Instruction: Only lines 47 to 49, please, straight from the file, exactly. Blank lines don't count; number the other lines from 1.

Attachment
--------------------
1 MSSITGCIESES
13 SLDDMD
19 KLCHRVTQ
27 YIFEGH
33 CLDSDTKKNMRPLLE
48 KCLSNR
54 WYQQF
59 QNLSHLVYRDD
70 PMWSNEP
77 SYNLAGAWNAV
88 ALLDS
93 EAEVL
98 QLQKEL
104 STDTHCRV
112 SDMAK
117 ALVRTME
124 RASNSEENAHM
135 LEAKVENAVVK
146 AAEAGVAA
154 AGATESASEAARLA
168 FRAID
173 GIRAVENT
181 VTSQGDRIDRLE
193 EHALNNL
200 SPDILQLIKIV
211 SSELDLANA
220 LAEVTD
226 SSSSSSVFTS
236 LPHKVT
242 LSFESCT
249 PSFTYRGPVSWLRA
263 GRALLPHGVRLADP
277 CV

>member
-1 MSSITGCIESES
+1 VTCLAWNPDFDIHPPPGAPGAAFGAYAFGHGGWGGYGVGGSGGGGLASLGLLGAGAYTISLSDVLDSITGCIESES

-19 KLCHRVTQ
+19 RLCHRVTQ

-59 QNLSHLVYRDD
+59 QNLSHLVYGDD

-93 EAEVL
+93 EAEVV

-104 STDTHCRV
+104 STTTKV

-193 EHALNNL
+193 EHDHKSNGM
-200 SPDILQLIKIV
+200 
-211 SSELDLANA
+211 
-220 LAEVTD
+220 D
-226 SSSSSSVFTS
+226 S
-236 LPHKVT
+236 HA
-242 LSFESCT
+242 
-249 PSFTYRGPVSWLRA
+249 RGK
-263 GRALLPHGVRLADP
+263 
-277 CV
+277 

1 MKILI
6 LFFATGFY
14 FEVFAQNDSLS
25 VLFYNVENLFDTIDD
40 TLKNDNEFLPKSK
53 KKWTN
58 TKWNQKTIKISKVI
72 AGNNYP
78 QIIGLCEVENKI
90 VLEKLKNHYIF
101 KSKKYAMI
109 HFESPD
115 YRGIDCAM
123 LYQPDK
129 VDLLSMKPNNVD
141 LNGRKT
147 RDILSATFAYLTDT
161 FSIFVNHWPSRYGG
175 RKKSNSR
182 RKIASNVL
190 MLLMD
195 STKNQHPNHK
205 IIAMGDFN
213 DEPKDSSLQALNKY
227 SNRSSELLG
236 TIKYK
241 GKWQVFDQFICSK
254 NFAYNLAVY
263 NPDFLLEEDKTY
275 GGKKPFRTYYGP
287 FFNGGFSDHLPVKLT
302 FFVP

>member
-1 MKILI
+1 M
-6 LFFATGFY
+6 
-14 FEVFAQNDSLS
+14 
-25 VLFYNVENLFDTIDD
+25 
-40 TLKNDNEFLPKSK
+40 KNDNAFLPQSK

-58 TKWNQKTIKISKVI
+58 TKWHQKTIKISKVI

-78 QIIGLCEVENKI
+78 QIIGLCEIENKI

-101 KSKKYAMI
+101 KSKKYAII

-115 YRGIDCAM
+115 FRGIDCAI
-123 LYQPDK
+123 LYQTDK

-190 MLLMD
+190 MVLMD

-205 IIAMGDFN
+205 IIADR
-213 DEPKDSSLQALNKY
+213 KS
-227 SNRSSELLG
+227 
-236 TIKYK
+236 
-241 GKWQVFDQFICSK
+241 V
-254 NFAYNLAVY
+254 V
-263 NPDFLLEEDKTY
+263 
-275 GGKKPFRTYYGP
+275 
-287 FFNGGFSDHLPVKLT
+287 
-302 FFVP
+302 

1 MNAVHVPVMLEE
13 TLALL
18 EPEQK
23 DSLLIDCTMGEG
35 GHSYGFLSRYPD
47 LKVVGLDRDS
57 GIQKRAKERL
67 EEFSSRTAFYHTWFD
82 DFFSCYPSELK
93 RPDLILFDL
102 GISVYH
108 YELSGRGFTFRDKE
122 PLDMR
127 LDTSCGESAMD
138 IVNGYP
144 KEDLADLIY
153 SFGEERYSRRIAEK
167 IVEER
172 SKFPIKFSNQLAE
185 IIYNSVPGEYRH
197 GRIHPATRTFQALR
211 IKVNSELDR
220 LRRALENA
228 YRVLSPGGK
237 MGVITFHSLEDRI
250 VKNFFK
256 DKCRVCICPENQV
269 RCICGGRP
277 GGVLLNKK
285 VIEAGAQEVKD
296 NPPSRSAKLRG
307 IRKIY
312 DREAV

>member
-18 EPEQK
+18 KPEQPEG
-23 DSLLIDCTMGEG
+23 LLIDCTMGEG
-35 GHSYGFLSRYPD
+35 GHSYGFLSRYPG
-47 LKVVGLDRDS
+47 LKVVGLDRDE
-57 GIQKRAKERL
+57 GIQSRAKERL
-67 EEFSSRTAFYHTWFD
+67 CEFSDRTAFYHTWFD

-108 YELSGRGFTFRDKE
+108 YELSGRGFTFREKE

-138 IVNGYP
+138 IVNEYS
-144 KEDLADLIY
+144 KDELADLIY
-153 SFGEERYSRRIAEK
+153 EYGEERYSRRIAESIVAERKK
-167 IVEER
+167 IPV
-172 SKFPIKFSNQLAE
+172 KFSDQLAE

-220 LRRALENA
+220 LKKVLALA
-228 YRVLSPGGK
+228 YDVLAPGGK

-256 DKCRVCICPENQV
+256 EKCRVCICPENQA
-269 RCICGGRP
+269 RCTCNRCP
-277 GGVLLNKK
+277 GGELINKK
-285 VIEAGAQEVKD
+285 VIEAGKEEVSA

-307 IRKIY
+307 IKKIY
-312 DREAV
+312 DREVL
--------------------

-200 SPDILQLIKIV
+200 
-211 SSELDLANA